* Energy issues hit as oil falls below $67 a barrel
* Materials drop as gold, base metal prices slide
* Investors eye earnings for clues to company outlook (Adds official closing figures, analyst quotes, details)
TORONTO, Oct 22 (Reuters) - The Toronto Stock Exchange’s main index closed nearly 6 percent lower on Wednesday as resource issues sank along with commodity prices on concerns a global economic slowdown will slash demand, while worries over corporate earnings added to the cheerless mood.
The decline adds to Tuesday’s 4.4 percent loss, which broke a two-day winning streak, as the threat of a global recession battered commodity prices across the board. [ID:nLM267609]
Investors are also watching earnings reports from both sides of the border to find clues about company operations or if they are guiding market expectations lower.
“We are in the teeth of the earnings season and many companies are going to report disappointing numbers and analysts are going to take down those numbers,” said George Vasic, equity strategist at UBS Securities Canada.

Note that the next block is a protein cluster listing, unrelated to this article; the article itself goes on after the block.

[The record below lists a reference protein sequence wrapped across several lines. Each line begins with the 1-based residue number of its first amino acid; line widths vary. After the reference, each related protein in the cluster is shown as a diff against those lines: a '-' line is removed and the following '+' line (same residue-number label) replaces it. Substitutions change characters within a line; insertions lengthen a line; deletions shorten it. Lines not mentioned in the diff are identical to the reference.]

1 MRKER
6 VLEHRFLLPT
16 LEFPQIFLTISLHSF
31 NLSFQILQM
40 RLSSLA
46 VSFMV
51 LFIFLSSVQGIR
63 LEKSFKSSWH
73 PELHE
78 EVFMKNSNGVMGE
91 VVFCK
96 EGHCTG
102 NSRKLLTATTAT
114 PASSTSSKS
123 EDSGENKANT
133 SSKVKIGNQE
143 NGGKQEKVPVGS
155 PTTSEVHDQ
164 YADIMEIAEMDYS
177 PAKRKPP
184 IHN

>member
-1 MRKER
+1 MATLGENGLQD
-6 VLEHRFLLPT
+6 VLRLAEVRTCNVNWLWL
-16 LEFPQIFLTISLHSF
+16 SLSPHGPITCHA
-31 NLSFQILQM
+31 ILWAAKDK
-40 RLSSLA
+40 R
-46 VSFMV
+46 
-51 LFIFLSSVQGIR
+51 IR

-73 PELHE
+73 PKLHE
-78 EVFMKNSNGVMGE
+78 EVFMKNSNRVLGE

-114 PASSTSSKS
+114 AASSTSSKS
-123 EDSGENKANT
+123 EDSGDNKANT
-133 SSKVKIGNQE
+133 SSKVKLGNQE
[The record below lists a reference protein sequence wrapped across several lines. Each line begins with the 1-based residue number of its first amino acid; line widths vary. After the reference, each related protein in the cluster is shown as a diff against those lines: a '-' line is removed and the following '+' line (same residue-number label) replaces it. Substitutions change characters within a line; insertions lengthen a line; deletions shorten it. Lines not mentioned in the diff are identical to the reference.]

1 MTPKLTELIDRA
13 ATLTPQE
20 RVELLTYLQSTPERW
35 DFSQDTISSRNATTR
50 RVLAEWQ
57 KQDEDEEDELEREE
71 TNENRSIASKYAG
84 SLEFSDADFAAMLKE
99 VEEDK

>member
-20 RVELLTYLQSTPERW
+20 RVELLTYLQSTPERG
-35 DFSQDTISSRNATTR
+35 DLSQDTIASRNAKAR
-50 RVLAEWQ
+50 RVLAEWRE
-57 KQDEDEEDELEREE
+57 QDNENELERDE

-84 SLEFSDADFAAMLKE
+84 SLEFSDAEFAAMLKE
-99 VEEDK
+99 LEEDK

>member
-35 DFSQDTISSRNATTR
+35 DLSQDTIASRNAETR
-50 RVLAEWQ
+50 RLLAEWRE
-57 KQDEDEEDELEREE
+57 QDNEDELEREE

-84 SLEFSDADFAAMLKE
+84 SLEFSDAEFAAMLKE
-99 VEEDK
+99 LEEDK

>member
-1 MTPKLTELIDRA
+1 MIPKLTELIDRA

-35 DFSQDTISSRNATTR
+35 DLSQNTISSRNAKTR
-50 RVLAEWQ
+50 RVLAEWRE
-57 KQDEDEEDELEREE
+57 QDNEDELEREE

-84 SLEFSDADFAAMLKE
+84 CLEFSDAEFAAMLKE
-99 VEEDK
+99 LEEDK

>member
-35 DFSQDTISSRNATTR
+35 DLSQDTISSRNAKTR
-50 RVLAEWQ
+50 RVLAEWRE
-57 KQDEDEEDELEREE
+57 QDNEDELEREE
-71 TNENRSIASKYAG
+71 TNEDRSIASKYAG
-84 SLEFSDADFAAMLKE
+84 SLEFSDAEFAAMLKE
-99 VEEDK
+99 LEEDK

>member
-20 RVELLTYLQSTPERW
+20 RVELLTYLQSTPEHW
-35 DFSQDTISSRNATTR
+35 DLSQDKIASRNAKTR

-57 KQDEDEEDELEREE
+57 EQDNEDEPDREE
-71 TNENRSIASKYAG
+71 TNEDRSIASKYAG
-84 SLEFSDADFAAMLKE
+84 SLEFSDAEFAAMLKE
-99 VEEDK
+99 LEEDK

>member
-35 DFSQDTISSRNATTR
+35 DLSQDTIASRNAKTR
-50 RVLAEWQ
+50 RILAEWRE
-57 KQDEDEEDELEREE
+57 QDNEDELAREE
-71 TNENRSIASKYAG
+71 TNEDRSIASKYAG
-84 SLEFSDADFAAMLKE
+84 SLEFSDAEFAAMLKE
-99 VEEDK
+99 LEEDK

“Even though people knew that was on the horizon as we moved into October, it’s still jolting when it occurs.”
The S&P/TSX composite index .GSPTSE closed down 558.92 points, or 5.71 percent, at 9,236.88, with all 10 of its main groups lower.
Earlier this week, the market had reflected investor disappointment over a smaller than expected rate cut by the Bank of Canada.
Wednesday’s cheerless data showed Canadian retail sales in August dropped for the first time in six months and the composite leading indicator fell, giving more credence to those anticipating a slowdown and more rate cuts by the Bank of Canada. [ID:N22449046]
The resource-laden materials group led the way down, falling a hefty 11.1 percent as gold futures fell to their lowest level in over a year and base metal prices also retreated.
The big oil and gas sector declined 9.1 percent as oil prices dropped $5.43 to $66.75 a barrel after rising U.S. fuel inventories added to signs a widespread economic downturn could gut demand and offset possible cuts by OPEC. [ID:nN22382017]
Canadian Natural Resources (CNQ.TO) dropped 11.4 percent to C$49.26. ($1=$1.25 Canadian) (Reporting by Jennifer Kwan; editing by Rob Wilson)